2018 Ramadan Crafts 30 Day Challenge {Resource}

Tomorrow marks the start of our 8th annual 30 day Ramadan crafts challenge.

 

Ramadan is a holy month in the Islamic calendar when able Muslims around the world fast between sunrise to sunset. No food, no water, nothing can enter their body. In the most simplest of explanations for children to understand: it is to make them appreciate what they have and to donate to the less fortunate at the end of the month.

 

For our annual #CraftyRamadan challenge, we will once again be sharing 30 activities, tutorials and downloads that teach about Ramadan, Muslims, the Arab world, and the MENA (Middle East and North Africa) region.

 

From the beginning, my 3 daughters and I have spent the holy month of Ramadan creating projects to talk about their connection to the 1.75 billion Muslims around the world.   I wanted to show them they were part of a larger Ummah, a word meaning community in Arabic,  أمة‎. Some posts may not teach anything but offer a fun toy or game to help children pass the time.

 

Our annual tradition started in 2011, and continued in 2012, 2013, 2014, 2015, 2016, and 2017.

 

As an teaching artist, I had the resources to teach them art in my studio, a subject they were heavily missing in their school system.  As a Muslim, I wanted to make sure they were always reading and learning, as asked of us in the Quran, or holy book. As an Arab mother, I wanted to spend time with them individually talking about my childhood memories of spending Ramadan with family, growing up in Libya.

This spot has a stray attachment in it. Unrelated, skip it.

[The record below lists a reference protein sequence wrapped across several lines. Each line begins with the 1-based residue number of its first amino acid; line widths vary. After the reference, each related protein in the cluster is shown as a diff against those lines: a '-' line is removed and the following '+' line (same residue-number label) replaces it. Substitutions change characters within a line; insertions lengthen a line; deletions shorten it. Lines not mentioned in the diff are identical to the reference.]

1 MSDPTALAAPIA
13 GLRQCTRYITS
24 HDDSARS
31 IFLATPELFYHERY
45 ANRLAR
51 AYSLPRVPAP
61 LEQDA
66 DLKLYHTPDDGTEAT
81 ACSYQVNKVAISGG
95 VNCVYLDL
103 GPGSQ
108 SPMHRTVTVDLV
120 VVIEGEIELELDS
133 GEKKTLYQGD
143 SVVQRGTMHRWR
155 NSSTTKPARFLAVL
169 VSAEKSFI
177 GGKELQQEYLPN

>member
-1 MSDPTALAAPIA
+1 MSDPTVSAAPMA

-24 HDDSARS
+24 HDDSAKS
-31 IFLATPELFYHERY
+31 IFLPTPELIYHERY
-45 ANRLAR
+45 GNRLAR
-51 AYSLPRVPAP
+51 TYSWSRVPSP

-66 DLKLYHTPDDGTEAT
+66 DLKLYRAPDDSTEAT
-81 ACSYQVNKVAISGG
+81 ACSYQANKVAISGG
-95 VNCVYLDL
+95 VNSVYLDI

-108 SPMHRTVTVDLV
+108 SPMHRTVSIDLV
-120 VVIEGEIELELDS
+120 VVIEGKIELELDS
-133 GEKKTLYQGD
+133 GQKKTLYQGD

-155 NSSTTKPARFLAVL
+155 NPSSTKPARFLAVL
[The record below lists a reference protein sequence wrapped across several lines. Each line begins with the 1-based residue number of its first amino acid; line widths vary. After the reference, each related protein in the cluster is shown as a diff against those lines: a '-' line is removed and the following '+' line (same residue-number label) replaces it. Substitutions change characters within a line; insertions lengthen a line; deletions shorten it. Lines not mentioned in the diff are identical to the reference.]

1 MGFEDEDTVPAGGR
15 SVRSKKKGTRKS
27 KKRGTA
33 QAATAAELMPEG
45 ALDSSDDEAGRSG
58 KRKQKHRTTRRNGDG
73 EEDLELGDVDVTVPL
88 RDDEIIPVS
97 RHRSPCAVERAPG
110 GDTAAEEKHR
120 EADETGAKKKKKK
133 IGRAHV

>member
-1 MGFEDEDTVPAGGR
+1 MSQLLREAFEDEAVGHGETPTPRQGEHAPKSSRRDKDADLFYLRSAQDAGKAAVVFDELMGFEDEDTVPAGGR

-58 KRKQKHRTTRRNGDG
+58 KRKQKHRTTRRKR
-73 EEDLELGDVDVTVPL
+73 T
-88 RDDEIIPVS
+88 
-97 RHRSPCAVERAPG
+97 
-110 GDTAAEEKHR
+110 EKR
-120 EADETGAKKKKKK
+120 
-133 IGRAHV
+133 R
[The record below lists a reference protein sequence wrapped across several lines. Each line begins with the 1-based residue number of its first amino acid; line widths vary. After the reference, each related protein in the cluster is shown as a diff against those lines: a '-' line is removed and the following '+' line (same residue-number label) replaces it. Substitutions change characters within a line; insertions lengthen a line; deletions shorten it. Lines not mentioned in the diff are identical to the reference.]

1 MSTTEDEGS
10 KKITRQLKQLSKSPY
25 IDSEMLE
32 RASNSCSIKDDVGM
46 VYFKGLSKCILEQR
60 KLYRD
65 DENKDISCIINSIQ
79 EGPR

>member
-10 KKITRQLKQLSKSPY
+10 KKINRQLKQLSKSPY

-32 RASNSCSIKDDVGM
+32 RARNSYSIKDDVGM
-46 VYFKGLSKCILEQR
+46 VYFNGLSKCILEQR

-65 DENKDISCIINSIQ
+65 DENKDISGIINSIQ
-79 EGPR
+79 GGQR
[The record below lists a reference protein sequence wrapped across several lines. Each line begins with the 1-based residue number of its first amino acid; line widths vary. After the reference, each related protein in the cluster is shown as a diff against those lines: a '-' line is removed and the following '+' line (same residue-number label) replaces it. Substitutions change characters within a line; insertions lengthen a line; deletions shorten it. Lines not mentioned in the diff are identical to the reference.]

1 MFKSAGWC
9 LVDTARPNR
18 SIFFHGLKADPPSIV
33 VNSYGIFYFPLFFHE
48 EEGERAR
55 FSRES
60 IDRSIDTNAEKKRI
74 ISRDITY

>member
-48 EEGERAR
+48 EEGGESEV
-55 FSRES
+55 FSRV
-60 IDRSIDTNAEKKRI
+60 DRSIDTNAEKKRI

This year, I am adding a Plaid Online contest for a chance to win $50 worth of Mod Podge accessories, as part of my role as Plaid Ambassador.  Please stop by A Crafty Arab on Facebook to enter to win:

8 OZ. Mod Podge GLOSS
8 OZ. Mod Podge Matte
8 Oz. Dishwasher Safe Gloss
Mod Podge Photo Transfer Medium 2 Oz. Carded
Mod Podge Silicone Craft Mat
Mod Podge 7 Piece Tool Kit
Mod Podge 4pc Sponcer Set
Mod Podge 4pc Foam Brush Set

 

May the spirit of Ramadan brighten your world and show you the way to harmony, joy and peace, In’shallah (God willing in Arabic).

 

 

Stop by A Crafty Arab on Pinterst to see more of our fun crafts DIY tutorials.

Eid Party Fruit Snack {Recipe}

How was your Eid Al Adha gathering this past weekend? I hope you had a fabulous time with family, friends and of course food!

 

We got together with friends after prayers for a potluck play date with a toy exchange and craft table, plus this cute station where the kids made fruit snacks in the shape of a palm tree with a sheep enjoying it’s shade.

 

We were inspired from creating them last year at girl scout camp. When we got home, we gathered all the ingredients so we can show you step by step how to make them.

 

Supplies

Icing
Spreader knife
Banana (2)
Blueberries
Cheese stick
Grapes
Clementines (2)